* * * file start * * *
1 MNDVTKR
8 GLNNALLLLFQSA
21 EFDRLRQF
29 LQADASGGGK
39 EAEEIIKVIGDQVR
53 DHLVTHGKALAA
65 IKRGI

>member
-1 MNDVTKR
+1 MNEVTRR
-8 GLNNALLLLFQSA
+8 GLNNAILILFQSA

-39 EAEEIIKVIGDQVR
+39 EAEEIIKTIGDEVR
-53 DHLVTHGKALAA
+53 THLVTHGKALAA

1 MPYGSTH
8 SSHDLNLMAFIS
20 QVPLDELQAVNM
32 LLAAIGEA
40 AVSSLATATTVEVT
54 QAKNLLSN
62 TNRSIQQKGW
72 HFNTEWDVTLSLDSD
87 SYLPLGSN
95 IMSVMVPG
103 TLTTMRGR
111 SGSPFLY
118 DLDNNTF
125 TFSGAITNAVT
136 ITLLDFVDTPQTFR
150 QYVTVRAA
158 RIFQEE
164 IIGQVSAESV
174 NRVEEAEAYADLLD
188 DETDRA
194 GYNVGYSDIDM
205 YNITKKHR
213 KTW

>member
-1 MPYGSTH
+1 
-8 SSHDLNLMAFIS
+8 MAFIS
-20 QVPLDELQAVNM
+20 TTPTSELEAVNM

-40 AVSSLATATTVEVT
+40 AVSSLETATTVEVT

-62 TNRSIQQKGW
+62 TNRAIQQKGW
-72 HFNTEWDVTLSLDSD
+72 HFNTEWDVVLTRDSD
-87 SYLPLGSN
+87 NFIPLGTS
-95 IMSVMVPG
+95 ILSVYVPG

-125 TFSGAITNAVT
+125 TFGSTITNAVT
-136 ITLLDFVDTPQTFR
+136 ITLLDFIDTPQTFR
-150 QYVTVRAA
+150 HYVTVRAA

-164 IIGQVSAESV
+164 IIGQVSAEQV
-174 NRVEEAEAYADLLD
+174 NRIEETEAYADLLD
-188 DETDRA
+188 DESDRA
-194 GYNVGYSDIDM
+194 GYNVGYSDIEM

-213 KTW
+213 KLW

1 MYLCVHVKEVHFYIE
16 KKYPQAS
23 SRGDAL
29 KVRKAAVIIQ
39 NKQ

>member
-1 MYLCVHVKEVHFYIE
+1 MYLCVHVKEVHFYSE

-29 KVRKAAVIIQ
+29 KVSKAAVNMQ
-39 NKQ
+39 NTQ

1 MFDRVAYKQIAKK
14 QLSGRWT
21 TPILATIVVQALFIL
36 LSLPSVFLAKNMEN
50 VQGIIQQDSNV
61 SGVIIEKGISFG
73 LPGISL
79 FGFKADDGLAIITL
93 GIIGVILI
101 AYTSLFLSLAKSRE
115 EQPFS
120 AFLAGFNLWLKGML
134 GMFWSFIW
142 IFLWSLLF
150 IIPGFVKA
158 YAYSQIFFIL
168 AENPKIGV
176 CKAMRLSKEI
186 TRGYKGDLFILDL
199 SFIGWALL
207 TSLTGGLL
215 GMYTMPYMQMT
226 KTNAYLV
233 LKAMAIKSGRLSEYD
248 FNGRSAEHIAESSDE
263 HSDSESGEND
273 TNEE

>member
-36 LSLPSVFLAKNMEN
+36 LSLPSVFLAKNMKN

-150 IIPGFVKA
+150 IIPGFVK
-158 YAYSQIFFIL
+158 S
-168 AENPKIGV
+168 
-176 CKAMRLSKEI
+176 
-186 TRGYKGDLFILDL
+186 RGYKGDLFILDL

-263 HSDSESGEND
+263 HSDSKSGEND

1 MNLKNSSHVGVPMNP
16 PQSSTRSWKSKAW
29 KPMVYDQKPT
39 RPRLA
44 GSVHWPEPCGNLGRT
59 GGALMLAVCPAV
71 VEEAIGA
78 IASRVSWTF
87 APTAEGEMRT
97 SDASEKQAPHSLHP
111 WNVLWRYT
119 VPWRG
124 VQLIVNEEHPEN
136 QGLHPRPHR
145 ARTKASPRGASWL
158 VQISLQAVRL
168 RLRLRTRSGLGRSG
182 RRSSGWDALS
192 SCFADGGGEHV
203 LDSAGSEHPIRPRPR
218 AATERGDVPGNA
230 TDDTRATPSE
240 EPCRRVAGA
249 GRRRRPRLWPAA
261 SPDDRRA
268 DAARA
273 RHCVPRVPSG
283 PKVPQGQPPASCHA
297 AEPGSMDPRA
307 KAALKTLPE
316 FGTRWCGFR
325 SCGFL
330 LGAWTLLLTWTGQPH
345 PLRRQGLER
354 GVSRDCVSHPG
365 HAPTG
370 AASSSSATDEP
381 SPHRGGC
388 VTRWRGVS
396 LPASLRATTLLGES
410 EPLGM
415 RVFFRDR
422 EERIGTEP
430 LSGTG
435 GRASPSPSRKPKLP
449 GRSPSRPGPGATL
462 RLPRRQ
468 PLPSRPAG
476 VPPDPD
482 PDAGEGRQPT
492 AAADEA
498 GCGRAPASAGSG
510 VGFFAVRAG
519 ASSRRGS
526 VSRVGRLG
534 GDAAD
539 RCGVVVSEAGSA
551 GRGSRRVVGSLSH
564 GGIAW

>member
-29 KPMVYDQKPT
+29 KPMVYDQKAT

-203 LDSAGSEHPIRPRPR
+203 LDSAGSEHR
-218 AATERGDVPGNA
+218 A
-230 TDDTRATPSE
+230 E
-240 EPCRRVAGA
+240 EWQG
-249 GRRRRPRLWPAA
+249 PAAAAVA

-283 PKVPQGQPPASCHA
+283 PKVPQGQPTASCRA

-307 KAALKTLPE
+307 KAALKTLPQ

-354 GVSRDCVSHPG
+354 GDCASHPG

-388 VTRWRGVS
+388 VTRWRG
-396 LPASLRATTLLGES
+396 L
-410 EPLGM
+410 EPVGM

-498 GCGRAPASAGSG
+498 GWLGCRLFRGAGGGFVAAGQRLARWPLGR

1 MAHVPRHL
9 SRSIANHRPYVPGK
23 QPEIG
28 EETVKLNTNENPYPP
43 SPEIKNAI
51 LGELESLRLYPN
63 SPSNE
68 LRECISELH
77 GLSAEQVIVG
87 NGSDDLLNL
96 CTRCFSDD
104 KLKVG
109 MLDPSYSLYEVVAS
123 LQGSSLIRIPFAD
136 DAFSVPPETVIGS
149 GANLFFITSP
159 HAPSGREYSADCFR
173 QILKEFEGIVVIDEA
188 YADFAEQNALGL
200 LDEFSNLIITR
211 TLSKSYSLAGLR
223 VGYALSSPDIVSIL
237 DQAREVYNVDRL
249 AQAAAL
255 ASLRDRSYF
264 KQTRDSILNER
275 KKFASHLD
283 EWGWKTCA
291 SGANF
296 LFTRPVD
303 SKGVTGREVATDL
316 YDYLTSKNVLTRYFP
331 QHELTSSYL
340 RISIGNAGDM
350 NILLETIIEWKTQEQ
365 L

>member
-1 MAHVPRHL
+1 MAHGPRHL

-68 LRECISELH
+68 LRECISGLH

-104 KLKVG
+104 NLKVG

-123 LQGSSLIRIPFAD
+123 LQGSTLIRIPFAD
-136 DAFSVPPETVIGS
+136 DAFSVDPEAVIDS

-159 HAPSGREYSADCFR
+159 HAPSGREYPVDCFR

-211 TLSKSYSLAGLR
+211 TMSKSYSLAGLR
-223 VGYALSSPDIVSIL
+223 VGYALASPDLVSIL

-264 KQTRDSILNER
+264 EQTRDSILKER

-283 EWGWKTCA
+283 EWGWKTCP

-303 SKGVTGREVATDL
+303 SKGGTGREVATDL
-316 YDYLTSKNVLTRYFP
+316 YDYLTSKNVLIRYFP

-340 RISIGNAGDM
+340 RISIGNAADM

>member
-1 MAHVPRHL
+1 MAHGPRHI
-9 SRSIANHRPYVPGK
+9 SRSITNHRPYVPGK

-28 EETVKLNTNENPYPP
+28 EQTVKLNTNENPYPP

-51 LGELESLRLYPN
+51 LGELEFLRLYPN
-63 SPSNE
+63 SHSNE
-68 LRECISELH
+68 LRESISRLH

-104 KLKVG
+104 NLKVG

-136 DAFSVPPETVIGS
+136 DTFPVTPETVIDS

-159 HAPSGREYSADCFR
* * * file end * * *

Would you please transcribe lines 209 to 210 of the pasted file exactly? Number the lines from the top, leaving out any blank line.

-410 EPLGM
+410 EPVGM